SCSI (pronounced "scuzzy," not "sexy") stands for small computer systems interface. SCSI is a standard for interfacing, or connecting, personal computers to peripheral devices (like scanners, hard disks, or CD-ROM players) and having them send information to each other.
The interface works through a SCSI cable that you connect to a SCSI port (which simply means that you connect a cord with a particular shape into the socket, or port, that matches). The computer itself usually has only one SCSI port, but you can attach up to seven other devices together in a chain of cables. Then your computer can send information to and receive information from these devices.
All Macintoshes (except the very earliest models, the 128 and 512) have a built-in SCSI interface. Only a very few PCs have SCSI interfaces.
SCSI-2 is a new standard for the small computer systems interface. It can transfer data faster, up to 10MBper second, whereas the first SCSI specifications were limited to about 4MBper second. SCSI-2is sometimes called "wide SCSI" because the interface can send 16 bits or 32 bits of information at a time. This means the speed could increase up to 20 and 40MBper second, as soon as the computers and printers all get the matching interfaces to take advantage of the new standard.
Computers that have a SCSI port (all Macs [except the ancient 128 and 512] and some pcs) can have up to seven devices attached to the computer, such as an external hard disk, a scanner, a CD-ROM player, etc. Since information travels through the cables to these separate devices, each one must have a different SCSI address so the information gets to the right place. A SCSI address is also called a SCSIID
A SCSI address is a number from 0 to 7. When you add a new device to your system, you determine the number yourself, either using software provided with the device or by flipping a little switch somewhere on the hardware (the manual will explain how; yes, you probably should read that manual). You can pick any number you choose for any peripheral device, just make sure the number for each address on the chain is different. The last device on the chain must be terminated. On a Mac, the computer itself always has a SCSI address of 7; the internal hard disk always has a SCSI address of 0 (zero). All other devices must have a number from 1 to 6. (My friend Clay is superstitious and always connects his SCSI devices in ascending numerical order. See termination for some very important information about connecting SCSIS.)
Because the computer always has a SCSI address of 7 and there cannot be more than one device with the same address, you cannot connect two computers to a common device at the same time, such as an external hard disk or a scanner or a CD-ROM player. You can't change the address of the computer.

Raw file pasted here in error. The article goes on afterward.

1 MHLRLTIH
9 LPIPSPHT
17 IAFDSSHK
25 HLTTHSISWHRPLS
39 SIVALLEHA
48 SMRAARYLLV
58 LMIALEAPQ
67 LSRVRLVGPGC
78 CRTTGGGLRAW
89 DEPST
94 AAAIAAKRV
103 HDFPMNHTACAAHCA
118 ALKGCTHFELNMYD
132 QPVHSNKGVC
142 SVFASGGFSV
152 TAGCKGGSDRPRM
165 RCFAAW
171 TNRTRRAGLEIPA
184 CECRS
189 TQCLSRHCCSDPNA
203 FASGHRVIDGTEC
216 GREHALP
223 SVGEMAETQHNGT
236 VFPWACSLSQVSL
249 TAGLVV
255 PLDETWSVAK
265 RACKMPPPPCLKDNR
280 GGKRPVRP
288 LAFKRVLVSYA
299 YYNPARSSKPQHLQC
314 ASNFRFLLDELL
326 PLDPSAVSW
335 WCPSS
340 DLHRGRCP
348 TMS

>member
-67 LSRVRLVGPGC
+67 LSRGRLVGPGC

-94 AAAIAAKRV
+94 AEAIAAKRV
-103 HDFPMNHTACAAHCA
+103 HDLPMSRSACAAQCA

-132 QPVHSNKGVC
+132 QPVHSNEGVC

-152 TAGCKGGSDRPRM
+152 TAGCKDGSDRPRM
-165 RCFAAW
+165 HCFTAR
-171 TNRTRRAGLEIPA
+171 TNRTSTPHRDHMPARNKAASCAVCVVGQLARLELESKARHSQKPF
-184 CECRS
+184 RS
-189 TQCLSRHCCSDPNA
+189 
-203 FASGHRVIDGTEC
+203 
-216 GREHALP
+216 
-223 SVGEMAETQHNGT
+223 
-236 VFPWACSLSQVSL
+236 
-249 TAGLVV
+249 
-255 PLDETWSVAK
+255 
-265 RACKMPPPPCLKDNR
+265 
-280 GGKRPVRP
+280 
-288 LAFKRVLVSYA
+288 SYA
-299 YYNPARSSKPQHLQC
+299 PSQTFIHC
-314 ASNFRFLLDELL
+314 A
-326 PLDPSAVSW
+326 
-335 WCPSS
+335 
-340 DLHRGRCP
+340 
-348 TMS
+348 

Don't confuse a SCSI address with any other kind of address, like a memory address or 32-bit addressing.
The SCSI bus refers to the electronic connections between hardware that connect SCSI devices to each other- the connectors and the cables. Information (data) travels through the SCSI cables and the SCSI ports (which is where SCSI cables connect to the computer). They say this data travels on a bus. There are also other kinds of buses.
A SCSI cable is the thick cable with the large, rectangular connectors on either end; this cable is used to connect SCSI devices together. For instance, if you want to connect a CD-ROM player or an external hard disk or a scanner to your computer, you need to hook it up with a SCSI cable
A SCSI chain is when several SCSI devices are linked together with SCSI cables. Because there is usually only one SCSI port on the back of the computer, all the other devices you want to attach must be linked one to another in a chain. The first and last device on the chain must be terminated.
A SCSI device is an external piece of hardware that connects to the computer via a SCSI cable (those big fat cables with the big rectangular connectors on the ends). Scanners, CD-ROM players, and external hard disks (both regular and removable cartridge) are examples of SCSI devices. Mice, modems, keyboards, and most printers are not SCSI devices; they are considered serial devices and they connect to the computer through the serial or LocalTalk ports (those un intimidating little outlets, sometimes round and sometimes just like the outlets for our telephones).
A SCSI port is a plug-like socket on the back of a computer or on any SCSI peripheral device (such as a scanner or external hard disk) where you connect a SCSI cable. A SCSI port is a high-speed parallel port. It's standard on all but the oldest Macintoshes, on some IBMPS/Ss (model 65 and above), and on the IBMRs/6ooo. You can install a port on IBM PCs and compatibles as an expansion card (SCSI ports are different from standard PC parallel or printer ports). Even though there is only one port, you can attach up to seven devices through this one port, connected in a chain.
A SCSI-to-SCSI cable is a cable that connects directly from one SCSI device to another SCSI device (rather than from the computer to the device). For instance, you may want cables to connect from the scanner to the cartridge disk drive, then from the cartridge disk drive to the CD-ROM player. Through the SCSI port you can have up to seven SCSI devices communicating with your computer, each one hooked to the next with a SCSl-to-SCSI cable. You have to arrange the hardware like this because the computer has only one SCSI port, so it cannot connect directly to each device.
When you connect several SCSI devices to each other, you have a "SCSI chain," which is one form of a daisy chain. These devices are then said to be connected to the SCSI bus.